Available from: 2015-02-20 Created: 2015-02-11 Last updated: 2017-12-04Bibliographically approved
Björklund, M., Aho, T. & Behrmann-Godel, J. (2015). Isolation over 35 years in a heated biotest basin causes selection on MHC class II beta genes in the European perch (Perca fluviatilis L.). Ecology and Evolution, 5(7), 1440-1455
Open this publication in new window or tab >>Isolation over 35 years in a heated biotest basin causes selection on MHC class II beta genes in the European perch (Perca fluviatilis L.)
2015 (English)In: Ecology and Evolution, ISSN 2045-7758, E-ISSN 2045-7758, Vol. 5, no 7, p. 1440-1455Article in journal (Refereed) Published
Abstract [en]

Genes that play key roles in host immunity such as the major histocompatibility complex (MHC) in vertebrates are expected to be major targets of selection. It is well known that environmental conditions can have an effect on host-parasite interactions and may thus influence the selection on MHC. We analyzed MHC class II ss variability over 35years in a population of perch (Perca fluviatilis) from the Baltic Sea that was split into two populations separated from each other. One population was subjected to heating from cooling water of a nuclear power plant and was isolated from the surrounding environment in an artificial lake, while the other population was not subjected to any change in water temperature (control). The isolated population experienced a change of the allelic composition and a decrease in allelic richness of MHC genes compared to the control population. The two most common MHC alleles showed cyclic patterns indicating ongoing parasite-host coevolution in both populations, but the alleles that showed a cyclic behavior differed between the two populations. No such patterns were observed at alleles from nine microsatellite loci, and no genetic differentiation was found between populations. We found no indications for a genetic bottleneck in the isolated population during the 35years. Additionally, differences in parasitism of the current perch populations suggest that a change of the parasite communities has occurred over the isolation period, although the evidence in form of in-depth knowledge of the change of the parasite community over time is lacking. Our results are consistent with the hypothesis of a selective sweep imposed by a change in the parasite community.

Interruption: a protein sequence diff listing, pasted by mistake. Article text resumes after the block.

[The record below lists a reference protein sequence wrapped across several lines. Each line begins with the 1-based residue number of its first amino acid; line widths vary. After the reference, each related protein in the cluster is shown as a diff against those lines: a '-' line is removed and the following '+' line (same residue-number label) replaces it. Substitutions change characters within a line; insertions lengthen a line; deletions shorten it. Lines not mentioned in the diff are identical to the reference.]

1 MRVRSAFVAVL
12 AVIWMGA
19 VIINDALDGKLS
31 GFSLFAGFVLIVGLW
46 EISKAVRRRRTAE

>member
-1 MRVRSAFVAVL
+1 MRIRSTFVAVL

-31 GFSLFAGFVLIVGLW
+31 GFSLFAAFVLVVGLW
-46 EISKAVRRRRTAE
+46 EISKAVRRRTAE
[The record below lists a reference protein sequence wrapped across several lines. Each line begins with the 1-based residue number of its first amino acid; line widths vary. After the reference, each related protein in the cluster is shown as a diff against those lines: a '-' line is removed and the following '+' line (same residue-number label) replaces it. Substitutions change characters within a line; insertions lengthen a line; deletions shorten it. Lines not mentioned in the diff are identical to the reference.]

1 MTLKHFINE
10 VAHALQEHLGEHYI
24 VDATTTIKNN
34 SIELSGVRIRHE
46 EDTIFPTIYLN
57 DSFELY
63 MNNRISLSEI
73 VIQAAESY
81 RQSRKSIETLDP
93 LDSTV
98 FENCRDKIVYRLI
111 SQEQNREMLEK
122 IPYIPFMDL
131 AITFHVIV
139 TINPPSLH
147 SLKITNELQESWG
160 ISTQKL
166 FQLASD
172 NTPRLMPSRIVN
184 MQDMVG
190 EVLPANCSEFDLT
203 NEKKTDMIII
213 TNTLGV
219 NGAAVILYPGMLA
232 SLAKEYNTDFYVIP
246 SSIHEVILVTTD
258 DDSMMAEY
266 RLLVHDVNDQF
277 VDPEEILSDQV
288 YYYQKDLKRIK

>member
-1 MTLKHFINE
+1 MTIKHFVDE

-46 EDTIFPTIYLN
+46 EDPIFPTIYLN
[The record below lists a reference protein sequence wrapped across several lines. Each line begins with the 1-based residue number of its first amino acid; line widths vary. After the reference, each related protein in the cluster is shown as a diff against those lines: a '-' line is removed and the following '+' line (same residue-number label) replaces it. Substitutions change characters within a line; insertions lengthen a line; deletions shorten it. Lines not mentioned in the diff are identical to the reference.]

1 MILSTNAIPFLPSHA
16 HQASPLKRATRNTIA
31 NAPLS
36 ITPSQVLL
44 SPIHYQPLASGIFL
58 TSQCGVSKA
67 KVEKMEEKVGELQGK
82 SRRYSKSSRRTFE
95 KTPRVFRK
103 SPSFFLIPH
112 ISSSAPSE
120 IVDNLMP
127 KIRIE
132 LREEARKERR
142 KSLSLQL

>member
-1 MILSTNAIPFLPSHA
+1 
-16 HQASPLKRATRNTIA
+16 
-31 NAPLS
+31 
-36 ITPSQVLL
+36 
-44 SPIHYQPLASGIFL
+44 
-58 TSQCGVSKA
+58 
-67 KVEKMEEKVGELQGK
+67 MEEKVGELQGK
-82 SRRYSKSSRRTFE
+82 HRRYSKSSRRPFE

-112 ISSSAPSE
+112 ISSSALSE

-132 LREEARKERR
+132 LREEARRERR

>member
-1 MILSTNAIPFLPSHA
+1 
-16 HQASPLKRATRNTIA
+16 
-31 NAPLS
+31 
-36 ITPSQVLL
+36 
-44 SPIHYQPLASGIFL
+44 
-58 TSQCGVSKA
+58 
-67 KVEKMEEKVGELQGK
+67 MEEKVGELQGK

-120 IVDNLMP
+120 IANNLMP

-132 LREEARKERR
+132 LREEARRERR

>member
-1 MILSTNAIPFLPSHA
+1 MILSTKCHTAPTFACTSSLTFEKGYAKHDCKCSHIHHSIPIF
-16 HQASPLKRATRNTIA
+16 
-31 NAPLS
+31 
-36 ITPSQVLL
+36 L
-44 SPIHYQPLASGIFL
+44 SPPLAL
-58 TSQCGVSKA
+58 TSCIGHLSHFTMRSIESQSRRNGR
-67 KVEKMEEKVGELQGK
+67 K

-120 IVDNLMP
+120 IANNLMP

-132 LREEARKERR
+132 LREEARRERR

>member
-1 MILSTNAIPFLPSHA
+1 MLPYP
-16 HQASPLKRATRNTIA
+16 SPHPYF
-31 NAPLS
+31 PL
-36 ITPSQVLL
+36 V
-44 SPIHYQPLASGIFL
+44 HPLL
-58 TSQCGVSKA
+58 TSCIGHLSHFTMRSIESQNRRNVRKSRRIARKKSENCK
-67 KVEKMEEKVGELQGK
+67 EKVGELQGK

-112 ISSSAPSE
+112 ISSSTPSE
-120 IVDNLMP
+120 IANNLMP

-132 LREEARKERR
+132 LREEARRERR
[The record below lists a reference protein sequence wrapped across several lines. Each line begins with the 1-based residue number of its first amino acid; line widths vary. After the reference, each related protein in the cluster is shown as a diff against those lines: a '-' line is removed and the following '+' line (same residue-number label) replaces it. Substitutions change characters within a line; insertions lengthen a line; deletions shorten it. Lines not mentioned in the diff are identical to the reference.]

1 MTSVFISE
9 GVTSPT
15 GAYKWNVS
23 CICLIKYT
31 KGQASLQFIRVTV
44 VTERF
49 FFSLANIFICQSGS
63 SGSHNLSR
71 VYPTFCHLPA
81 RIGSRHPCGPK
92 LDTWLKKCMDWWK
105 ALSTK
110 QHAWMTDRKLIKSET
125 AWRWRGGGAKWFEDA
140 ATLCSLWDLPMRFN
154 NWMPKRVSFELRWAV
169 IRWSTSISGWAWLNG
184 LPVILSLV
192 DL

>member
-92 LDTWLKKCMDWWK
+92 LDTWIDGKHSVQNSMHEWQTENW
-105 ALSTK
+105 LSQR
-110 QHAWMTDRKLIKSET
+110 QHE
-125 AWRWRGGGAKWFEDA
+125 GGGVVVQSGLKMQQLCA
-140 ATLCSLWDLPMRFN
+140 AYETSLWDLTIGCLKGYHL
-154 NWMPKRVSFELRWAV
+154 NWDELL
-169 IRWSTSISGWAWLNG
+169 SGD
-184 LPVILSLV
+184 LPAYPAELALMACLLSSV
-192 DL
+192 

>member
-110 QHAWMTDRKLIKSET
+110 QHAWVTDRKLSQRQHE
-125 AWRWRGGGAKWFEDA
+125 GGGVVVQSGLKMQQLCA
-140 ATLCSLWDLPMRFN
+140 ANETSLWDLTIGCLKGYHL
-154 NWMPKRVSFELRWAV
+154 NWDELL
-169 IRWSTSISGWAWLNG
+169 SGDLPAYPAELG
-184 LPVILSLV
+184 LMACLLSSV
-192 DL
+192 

Keywords
MHC II, microsatellites, Perca fluviatilis, selection, time series, warming
National Category
Ecology Evolutionary Biology
Identifiers
urn:nbn:se:uu:diva-252183 (URN)10.1002/ece3.1426 (DOI)000352560000008 ()25897384 (PubMedID)
Available from: 2015-05-06 Created: 2015-05-04 Last updated: 2017-12-04Bibliographically approved
Riyahi, S., Björklund, M., Ödeen, A. & Carlos Senar, J. (2015). No association between the melanocortin-1 receptor (MC1R) and black belly stripe size variation in the Great Tit Parus major. Bird Study, 62(1), 150-152
Open this publication in new window or tab >>No association between the melanocortin-1 receptor (MC1R) and black belly stripe size variation in the Great Tit Parus major
2015 (English)In: Bird Study, ISSN 0006-3657, E-ISSN 1944-6705, Vol. 62, no 1, p. 150-152Article in journal (Refereed) Published
Abstract [en]

Capsule The Great Tit Parus major displays a black melanin breast patch stripe (black tie or black belly stripe) which shows great variation and its size correlates with male breeding success, survival and dominance. We investigated for associations between the melanocortin-1 receptor (MC1R) polymorphism, which has an important function in melanin colouration, and the size of the black belly stripe but were unable to detect any polymorphism in this gene. Variation in the size of the melanin-based black belly stripe may therefore be regulated through genetic variation at other genes or via modification of the gene expression inside the melanocortin system and melanogenesis.

National Category
Zoology
Identifiers
urn:nbn:se:uu:diva-247171 (URN)10.1080/00063657.2014.988601 (DOI)000349155200018 ()
Available from: 2015-03-16 Created: 2015-03-13 Last updated: 2017-12-04Bibliographically approved
Organisations
Identifiers
ORCID iD: ORCID iD iconorcid.org/0000-0001-5436-6989

Search in DiVA

Show all publications